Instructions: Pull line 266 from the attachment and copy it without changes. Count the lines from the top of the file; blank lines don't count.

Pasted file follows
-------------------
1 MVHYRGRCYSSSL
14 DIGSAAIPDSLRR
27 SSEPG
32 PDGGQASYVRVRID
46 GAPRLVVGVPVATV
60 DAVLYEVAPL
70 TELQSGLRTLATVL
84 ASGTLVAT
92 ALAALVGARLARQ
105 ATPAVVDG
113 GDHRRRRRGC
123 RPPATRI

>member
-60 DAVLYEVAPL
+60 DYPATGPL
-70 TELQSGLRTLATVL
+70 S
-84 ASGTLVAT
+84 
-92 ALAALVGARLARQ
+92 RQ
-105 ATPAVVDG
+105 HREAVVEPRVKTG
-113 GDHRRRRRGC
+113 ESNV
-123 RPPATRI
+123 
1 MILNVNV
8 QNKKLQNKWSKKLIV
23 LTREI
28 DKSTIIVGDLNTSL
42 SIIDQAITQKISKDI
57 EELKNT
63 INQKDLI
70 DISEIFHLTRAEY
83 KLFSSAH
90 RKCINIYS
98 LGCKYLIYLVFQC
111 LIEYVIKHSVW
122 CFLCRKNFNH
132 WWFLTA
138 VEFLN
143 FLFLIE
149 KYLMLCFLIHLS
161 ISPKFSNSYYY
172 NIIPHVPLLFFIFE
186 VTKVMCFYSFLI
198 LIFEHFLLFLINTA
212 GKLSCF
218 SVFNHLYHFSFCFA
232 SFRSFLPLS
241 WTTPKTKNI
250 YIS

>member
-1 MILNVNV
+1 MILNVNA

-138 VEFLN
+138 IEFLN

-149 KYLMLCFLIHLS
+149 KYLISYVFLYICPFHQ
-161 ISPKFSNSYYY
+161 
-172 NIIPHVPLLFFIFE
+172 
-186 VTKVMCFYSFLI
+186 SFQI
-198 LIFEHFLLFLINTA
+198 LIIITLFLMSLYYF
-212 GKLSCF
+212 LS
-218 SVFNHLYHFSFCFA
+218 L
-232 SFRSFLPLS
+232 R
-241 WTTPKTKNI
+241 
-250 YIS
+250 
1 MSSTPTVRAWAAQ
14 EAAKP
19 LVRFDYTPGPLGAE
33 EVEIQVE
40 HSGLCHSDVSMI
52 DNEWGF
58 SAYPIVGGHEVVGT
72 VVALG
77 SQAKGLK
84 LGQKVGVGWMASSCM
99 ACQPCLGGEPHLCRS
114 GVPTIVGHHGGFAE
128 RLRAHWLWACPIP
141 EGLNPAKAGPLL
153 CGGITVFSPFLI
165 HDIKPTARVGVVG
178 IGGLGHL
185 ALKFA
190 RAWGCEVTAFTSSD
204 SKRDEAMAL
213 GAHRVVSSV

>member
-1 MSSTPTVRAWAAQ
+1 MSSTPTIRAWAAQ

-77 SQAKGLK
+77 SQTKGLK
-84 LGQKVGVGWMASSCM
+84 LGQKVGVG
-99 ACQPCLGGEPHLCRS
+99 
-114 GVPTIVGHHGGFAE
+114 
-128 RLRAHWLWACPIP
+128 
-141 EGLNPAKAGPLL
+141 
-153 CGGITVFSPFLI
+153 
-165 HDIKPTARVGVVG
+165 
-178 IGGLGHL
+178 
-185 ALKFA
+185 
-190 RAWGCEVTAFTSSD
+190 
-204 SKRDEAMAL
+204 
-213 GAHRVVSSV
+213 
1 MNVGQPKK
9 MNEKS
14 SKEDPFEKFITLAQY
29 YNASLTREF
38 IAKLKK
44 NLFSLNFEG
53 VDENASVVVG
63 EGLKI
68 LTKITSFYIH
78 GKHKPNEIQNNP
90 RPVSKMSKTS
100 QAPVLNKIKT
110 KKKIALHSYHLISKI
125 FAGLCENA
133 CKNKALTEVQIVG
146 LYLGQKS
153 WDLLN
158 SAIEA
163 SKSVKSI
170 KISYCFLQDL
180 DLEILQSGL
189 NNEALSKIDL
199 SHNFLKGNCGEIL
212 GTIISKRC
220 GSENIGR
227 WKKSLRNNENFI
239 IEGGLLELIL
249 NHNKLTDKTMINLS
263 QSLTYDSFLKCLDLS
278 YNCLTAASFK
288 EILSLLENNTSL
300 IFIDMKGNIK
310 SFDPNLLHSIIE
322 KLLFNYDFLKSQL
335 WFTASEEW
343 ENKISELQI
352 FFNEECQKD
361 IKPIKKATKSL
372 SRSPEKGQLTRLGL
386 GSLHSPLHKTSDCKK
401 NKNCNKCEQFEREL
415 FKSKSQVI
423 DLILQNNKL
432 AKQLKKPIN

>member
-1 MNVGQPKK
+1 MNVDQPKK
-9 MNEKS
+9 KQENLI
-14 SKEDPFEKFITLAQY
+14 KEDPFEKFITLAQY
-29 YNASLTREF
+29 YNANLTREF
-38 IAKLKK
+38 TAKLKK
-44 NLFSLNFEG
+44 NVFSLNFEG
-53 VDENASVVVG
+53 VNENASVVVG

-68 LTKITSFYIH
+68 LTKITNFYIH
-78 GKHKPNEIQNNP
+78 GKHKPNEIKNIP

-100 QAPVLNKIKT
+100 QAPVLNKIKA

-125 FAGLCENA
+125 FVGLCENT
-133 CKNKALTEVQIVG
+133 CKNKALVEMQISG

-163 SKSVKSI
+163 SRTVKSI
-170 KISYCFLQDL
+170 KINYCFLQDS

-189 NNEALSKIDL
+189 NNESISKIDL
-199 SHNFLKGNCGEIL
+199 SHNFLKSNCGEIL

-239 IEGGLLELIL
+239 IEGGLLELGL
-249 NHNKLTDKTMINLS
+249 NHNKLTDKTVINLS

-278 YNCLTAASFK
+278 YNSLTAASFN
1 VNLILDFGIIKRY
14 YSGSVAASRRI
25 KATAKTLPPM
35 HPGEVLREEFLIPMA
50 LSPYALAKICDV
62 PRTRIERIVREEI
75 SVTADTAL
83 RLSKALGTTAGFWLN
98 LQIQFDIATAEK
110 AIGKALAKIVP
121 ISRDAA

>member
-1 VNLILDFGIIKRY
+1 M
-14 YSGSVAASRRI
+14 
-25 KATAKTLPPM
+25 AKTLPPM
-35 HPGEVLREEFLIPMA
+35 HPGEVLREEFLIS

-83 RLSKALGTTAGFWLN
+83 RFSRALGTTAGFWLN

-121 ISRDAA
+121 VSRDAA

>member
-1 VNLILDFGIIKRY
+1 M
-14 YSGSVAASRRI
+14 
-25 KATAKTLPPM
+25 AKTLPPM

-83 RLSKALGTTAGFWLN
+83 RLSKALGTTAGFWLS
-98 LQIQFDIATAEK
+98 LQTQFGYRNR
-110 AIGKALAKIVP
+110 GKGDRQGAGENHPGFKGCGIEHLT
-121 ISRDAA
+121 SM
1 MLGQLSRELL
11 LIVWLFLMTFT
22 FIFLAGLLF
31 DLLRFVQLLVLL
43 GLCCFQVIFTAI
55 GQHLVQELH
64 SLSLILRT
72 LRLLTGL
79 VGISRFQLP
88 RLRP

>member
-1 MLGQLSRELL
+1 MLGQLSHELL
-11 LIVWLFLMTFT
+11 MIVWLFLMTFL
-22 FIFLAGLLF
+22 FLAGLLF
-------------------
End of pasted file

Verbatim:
-22 FIFLAGLLF